There were many outstanding aircraft, but this RV-8 certainly was one of the highlights. It took 16 months to paint the very detailed paint scheme.

It is a bit hard to see here, but the trim lines down the fuselage were filled with faint air brushed images of the heads of the king, queen and jack from playing cards.

There were five playing cards air brushed on top of each wing.

And on the bottom (image in the mirror), the back side of the playing cards was air brushed. The builder wasn't happy when I noted that the image on top of the wing showed the centre card on top of the five, but the image on the bottom of the wing showed the centre card on the bottom of the pile.

I was amazed to see that three Lancair IVPs had flown up from Argentina - a 5500 nm trip. Wow.

John wanted to leave on Wednesday, so that only left Monday and Tuesday to get everything done. We managed to get through most of the vendor areas, see most of the aircraft, and take in a few forums. We did so much walking that we were pretty much wiped every evening. There was a huge number of RVs - a very large gaggle in the RV parking area, plus as many again in the homebuilt camping area, plus a bunch more in the general aviation camping area. Most of them looked very nice, with a few really spectacular ones, and a very few really sad looking ones.

I ran into Don McNamara and Danny and Mary Jane King at Friar Tucks. Stumbled across Jerry Esquenazi near Aeroshell Square. Met a bunch of other guys at an RV-8 meet and greet at the Theatre in the Woods on Tuesday AM (thanks to Bob DiMeo for the donuts, and Don McNamara for name tags and markers).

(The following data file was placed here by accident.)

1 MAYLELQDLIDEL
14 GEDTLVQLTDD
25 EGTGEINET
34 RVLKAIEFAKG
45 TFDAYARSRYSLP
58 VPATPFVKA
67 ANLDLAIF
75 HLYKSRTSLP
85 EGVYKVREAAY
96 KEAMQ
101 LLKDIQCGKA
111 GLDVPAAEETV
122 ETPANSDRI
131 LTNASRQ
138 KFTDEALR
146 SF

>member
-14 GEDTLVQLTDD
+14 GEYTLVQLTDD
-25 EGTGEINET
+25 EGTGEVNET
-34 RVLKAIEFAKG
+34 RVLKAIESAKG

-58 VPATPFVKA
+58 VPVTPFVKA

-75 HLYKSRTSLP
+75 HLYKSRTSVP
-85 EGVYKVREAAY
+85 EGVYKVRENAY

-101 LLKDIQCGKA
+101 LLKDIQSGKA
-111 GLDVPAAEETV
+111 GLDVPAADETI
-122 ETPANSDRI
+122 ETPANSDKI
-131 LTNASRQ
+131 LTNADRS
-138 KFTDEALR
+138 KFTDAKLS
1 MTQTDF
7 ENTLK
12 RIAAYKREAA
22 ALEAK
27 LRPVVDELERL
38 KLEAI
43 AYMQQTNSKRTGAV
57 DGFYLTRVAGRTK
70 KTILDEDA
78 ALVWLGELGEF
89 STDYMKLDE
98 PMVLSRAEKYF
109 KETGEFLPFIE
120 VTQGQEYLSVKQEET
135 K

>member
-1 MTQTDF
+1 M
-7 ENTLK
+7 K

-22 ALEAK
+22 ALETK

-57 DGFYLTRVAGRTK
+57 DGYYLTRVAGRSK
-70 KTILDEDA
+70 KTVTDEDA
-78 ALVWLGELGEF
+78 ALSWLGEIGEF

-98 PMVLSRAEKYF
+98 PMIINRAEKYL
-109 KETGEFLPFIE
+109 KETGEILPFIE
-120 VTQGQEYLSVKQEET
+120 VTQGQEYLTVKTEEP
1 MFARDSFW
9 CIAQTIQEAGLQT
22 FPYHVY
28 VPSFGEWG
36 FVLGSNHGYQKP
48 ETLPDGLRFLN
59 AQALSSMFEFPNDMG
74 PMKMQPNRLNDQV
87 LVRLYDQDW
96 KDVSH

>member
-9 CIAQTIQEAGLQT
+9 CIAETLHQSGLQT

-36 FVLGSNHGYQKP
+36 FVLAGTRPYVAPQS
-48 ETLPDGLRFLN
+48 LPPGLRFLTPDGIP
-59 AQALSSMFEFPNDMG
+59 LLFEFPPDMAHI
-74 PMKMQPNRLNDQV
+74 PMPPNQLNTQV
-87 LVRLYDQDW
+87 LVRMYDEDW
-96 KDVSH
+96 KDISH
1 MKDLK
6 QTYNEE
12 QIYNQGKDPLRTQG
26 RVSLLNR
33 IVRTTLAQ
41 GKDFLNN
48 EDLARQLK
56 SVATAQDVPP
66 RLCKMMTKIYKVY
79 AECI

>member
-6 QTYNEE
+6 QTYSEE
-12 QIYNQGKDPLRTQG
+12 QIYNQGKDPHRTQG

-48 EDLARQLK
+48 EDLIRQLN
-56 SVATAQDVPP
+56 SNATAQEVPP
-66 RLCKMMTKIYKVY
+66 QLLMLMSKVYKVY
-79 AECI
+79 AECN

We checked the weather on Wednesday AM, and there was a nasty bunch of weather around Sault-Ste-Marie, so we decided to stay one more day. That was what I wanted all along, as Bob Collins had organized an RV BBQ for Wednesday evening. Late Wednesday afternoon we got hit with a huge deluge - I haven't seen rain like that since I was crossing from Arizona to California on a motorcycle back in 1982. I was pretty worried about my $30 tent, so as soon as the rain stopped we walked back to the aircraft to check it out. And then I completely forgot about the RV BBQ. Too many hours in the sun, plus the worry about the tent floating away, and the BBQ was completely forgotten. Drat. Getting old I guess. It sounds like it was a very good time. Oh well.

Thursday we had a mostly uneventful flight back. The weather was good, and the only event was that after landing at Manistique, MI, we discovered that their gas pump had failed, and they couldn't sell us any fuel. A steady stream of aircraft arrived after us, all looking for fuel. Fortunately everyone had enough fuel to go somewhere else. I had hoped to go to Sudbury from there, but that plan went out the window. We had more than enough fuel to get to Sault-Ste-Marie, so it all worked out in the end.